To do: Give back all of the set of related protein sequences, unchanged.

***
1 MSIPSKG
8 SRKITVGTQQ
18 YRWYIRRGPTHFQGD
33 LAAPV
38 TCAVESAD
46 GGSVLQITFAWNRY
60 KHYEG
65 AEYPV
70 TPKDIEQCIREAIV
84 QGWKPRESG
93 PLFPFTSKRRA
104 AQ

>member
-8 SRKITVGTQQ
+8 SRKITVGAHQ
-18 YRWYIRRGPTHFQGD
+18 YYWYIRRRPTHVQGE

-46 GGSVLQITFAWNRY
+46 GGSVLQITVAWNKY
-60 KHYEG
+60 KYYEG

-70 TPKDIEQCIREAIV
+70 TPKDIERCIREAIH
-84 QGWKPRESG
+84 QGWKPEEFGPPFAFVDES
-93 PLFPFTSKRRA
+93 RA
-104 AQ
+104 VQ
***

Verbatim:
1 MSIPSKG
8 SRKITVGTQQ
18 YRWYIRRGPTHFQGD
33 LAAPV
38 TCAVESAD
46 GGSVLQITFAWNRY
60 KHYEG
65 AEYPV
70 TPKDIEQCIREAIV
84 QGWKPRESG
93 PLFPFTSKRRA
104 AQ

>member
-8 SRKITVGTQQ
+8 SRKITVGAHQ
-18 YRWYIRRGPTHFQGD
+18 YYWYIRRRPTHVQGE

-46 GGSVLQITFAWNRY
+46 GGSVLQITVAWNKY
-60 KHYEG
+60 KYYEG

-70 TPKDIEQCIREAIV
+70 TPKDIERCIREAIH
-84 QGWKPRESG
+84 QGWKPEEFGPPFAFVDES
-93 PLFPFTSKRRA
+93 RA
-104 AQ
+104 VQ